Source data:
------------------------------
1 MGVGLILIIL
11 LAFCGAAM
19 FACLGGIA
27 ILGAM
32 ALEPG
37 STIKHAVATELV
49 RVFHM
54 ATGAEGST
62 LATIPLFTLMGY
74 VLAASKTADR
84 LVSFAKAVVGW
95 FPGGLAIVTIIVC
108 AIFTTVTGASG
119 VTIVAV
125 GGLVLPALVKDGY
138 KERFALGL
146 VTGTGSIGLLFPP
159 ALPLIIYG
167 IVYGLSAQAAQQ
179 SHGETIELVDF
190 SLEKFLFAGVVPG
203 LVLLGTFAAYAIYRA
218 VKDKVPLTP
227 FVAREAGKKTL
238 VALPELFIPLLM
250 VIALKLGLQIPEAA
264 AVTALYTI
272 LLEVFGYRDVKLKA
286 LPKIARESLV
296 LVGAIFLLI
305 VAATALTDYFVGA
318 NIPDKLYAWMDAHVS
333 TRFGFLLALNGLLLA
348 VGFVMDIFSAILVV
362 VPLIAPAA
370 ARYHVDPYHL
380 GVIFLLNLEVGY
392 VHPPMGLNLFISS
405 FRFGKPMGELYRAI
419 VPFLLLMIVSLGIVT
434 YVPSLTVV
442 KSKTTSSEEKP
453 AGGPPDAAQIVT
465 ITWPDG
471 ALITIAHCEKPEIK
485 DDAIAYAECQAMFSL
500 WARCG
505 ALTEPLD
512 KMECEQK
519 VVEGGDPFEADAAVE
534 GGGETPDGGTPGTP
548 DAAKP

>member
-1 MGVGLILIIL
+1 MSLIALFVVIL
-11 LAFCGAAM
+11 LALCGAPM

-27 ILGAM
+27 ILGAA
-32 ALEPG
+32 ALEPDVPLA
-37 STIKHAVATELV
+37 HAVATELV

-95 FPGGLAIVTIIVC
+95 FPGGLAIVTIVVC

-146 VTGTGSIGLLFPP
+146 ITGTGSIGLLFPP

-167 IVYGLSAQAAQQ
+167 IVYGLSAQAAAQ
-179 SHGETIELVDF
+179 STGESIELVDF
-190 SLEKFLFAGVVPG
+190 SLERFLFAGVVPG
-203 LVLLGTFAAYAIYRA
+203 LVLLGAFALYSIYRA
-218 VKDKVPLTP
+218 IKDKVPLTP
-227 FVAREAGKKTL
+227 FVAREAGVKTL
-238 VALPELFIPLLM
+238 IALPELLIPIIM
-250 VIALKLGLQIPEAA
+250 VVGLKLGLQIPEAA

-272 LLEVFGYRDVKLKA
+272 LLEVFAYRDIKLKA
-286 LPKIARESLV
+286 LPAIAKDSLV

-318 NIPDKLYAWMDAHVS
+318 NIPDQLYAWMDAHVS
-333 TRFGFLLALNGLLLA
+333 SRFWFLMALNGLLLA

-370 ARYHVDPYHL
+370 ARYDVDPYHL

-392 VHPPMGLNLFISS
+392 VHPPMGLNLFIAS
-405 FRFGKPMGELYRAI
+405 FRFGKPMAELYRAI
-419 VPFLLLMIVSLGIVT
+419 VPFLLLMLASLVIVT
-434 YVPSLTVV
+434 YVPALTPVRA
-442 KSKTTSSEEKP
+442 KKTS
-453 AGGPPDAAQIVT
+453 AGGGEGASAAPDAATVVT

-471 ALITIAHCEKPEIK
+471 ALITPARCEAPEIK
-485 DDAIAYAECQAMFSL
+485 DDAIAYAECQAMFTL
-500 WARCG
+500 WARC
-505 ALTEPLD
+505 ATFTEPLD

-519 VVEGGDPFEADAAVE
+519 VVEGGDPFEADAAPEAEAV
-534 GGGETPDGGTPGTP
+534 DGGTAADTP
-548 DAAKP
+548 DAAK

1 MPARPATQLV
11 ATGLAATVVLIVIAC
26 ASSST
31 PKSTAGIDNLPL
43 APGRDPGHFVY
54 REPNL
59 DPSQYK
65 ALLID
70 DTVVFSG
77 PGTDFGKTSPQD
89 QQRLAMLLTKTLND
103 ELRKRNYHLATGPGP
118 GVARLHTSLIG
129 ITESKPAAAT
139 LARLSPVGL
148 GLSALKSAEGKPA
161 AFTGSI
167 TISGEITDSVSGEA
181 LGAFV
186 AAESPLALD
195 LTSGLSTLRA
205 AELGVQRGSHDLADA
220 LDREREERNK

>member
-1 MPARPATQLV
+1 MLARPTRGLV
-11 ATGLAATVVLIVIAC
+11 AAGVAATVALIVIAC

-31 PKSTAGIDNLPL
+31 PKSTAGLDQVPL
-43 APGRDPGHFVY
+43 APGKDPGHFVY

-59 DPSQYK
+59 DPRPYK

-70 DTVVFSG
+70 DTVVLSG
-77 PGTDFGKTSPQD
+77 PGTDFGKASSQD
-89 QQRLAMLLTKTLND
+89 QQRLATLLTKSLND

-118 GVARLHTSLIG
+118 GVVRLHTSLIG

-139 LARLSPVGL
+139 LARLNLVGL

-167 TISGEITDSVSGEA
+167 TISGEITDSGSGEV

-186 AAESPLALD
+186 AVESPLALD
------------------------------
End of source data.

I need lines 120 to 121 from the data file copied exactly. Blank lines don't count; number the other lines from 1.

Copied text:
1 MPARPATQLV
11 ATGLAATVVLIVIAC